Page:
Lung Cancer: Fellow Case Report Poster - Lung Cancer |

Solitary Fibrous Tumor: A Giant Pleural Mass FREE TO VIEW

Narat Srivali, MD; Sean Caples, DO
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Mayo Clinic, Rochester, MN

Copyright 2016, American College of Chest Physicians. All Rights Reserved.

Chest. 2016;150(4_S):674A. doi:10.1016/j.chest.2016.08.769
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SESSION TITLE: Fellow Case Report Poster - Lung Cancer

SESSION TYPE: Affiliate Case Report Poster

PRESENTED ON: Tuesday, October 25, 2016 at 01:30 PM - 02:30 PM

INTRODUCTION: Solitary fibrous tumor of pleura (SFTP) is a rare tumor, which represents less than 5% of all pleural tumors. We present a case of SFTP presented to with progressive dyspnea and subsequently work up found out to have SFTP.

CASE PRESENTATION: 55- year-old man presented to our institution with slowly progressive exertional dyspnea over the preceding five weeks in conjunction with loss of appetite and 10 kilograms weight loss. Chest CT(computed tomography ) demonstrated a large mass in the right hemithorax (Fig.1A), Characterization by MRI (magnetic resonance imaging) revealed massive 19.0 x 13.8 x 19.3cm heterogeneously enhancing mass with slightly lobulated margins (Fig. 1B) and 18FDG PET (Fluorodeoxyglucose positron emission tomography) scan showed heterogeneously FDG avid mass fills the lower one half of the right thoracic cavity(Fig. 1C). Ultrasound-guided biopsies of the mass were taken and subsequently transsternal resection of huge tumor of the pleura was performed. Gross examination (Fig. 2A) and microscopic histopathology (Fig. 2B) demonstrated malignant solitary fibrous tumor. Currently, the patient remains well without clinical or radiographic evidence of disease recurrent.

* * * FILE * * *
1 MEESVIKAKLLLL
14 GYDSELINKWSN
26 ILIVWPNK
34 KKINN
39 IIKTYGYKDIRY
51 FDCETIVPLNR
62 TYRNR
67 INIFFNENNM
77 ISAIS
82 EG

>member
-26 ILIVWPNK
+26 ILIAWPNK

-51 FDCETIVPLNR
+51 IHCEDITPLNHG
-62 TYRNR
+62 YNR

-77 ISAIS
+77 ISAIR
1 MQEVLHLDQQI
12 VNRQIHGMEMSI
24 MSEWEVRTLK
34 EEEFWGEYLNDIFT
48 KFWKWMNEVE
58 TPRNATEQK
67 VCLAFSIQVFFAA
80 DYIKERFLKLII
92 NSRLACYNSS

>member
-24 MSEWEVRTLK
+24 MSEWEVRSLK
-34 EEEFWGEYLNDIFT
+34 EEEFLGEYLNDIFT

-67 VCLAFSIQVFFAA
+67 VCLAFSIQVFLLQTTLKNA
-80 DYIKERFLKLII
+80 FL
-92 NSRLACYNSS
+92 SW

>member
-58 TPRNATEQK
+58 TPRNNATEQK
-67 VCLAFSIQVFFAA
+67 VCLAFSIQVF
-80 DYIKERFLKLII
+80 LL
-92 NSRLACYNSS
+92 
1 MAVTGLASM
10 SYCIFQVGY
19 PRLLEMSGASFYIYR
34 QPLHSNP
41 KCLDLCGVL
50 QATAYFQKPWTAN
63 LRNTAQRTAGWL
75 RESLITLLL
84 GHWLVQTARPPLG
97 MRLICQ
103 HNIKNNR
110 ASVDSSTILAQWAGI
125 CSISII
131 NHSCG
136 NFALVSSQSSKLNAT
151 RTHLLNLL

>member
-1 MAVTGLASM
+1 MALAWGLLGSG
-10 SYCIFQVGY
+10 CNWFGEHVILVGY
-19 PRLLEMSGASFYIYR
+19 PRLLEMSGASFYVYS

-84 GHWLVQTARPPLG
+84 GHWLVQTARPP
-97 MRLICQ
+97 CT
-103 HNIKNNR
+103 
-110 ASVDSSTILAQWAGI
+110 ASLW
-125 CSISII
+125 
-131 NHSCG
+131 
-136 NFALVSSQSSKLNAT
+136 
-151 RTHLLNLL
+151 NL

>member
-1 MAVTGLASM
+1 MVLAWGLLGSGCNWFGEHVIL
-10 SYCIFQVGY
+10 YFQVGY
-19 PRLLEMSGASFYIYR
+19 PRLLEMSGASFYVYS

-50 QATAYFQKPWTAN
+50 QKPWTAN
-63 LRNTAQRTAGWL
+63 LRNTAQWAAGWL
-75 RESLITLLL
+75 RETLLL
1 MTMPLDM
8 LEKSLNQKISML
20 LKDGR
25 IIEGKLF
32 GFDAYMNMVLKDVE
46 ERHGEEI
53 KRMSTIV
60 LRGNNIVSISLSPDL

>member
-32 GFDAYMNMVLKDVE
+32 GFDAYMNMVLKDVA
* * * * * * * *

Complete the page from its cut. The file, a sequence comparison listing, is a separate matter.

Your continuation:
DISCUSSION: SFTP is mostly isolated, well-defined masses while multifocal ones are rare.[1] The most common symptoms are cough, chest pain, or dyspnea.[2] Sometimes, large tumors can produce symptomatic atelectasis or in rare cases hemoptysis by compression of a bronchus.[2] After an initial approach with chest x-rays, CT scan and MRI of the chest are the best procedure in order to study more clearly the size and location of the tumor and to plan surgery. SFTP cannot be diagnosed only by radiological tools[2] and transthoracic tissue biopsy is essential to reach a diagnosis.[2] The only effective treatment of SFTP is surgical resection removing pulmonary parenchyma compression and allowing the reexpansion of the lung.[1,2]

CONCLUSIONS: In conclusion, SFTP is rare benigh tumor. Our patient illustrates the importance of careful clinical evaluation, interpretion of imaging and role of early biopsy to get accurate diagnosis and prompt surgical treatment.

Reference #1: Cardillo G, Carbone L, Carleo F, et al. Solitary fibrous tumors of the pleura: an analysis of 110 patients treated in a single institution. The Annals of thoracic surgery. 2009;88:1632-1637.

Reference #2: Rakovich G, Laflamme M, Ouellette D, Beauchamp G. Solitary fibrous tumour of the pleura: A case report. Canadian respiratory journal : journal of the Canadian Thoracic Society. 2010;17:113-114.

DISCLOSURE: The following authors have nothing to disclose: Narat Srivali, Sean Caples

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